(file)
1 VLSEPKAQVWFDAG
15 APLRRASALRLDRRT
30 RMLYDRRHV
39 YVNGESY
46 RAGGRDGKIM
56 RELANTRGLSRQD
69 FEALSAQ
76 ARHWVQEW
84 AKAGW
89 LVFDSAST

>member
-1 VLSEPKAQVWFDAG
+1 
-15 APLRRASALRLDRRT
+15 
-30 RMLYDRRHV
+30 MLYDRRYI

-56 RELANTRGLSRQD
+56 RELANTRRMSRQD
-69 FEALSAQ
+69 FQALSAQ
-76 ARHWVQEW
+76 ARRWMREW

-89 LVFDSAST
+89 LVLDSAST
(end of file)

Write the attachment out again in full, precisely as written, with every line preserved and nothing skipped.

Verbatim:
1 VLSEPKAQVWFDAG
15 APLRRASALRLDRRT
30 RMLYDRRHV
39 YVNGESY
46 RAGGRDGKIM
56 RELANTRGLSRQD
69 FEALSAQ
76 ARHWVQEW
84 AKAGW
89 LVFDSAST

>member
-1 VLSEPKAQVWFDAG
+1 
-15 APLRRASALRLDRRT
+15 
-30 RMLYDRRHV
+30 MLYDRRYI

-56 RELANTRGLSRQD
+56 RELANTRRMSRQD
-69 FEALSAQ
+69 FQALSAQ
-76 ARHWVQEW
+76 ARRWMREW

-89 LVFDSAST
+89 LVLDSAST